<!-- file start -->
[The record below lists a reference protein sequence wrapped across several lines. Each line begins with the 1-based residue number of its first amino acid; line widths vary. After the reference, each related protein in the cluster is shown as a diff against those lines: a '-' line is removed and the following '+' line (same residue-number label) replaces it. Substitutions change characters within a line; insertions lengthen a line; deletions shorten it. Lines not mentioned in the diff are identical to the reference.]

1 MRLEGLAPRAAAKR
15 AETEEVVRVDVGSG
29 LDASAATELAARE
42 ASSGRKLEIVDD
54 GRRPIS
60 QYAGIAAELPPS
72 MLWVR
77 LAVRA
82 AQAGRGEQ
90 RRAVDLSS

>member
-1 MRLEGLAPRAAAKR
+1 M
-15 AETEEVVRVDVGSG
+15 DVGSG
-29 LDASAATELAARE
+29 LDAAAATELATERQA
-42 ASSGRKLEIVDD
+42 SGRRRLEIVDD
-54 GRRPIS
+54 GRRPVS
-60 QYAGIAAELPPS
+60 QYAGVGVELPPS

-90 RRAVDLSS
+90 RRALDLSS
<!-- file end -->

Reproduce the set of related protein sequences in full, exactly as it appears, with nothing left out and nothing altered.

[The record below lists a reference protein sequence wrapped across several lines. Each line begins with the 1-based residue number of its first amino acid; line widths vary. After the reference, each related protein in the cluster is shown as a diff against those lines: a '-' line is removed and the following '+' line (same residue-number label) replaces it. Substitutions change characters within a line; insertions lengthen a line; deletions shorten it. Lines not mentioned in the diff are identical to the reference.]

1 MRLEGLAPRAAAKR
15 AETEEVVRVDVGSG
29 LDASAATELAARE
42 ASSGRKLEIVDD
54 GRRPIS
60 QYAGIAAELPPS
72 MLWVR
77 LAVRA
82 AQAGRGEQ
90 RRAVDLSS

>member
-1 MRLEGLAPRAAAKR
+1 M
-15 AETEEVVRVDVGSG
+15 DVGSG
-29 LDASAATELAARE
+29 LDAAAATELATERQA
-42 ASSGRKLEIVDD
+42 SGRRRLEIVDD
-54 GRRPIS
+54 GRRPVS
-60 QYAGIAAELPPS
+60 QYAGVGVELPPS

-90 RRAVDLSS
+90 RRALDLSS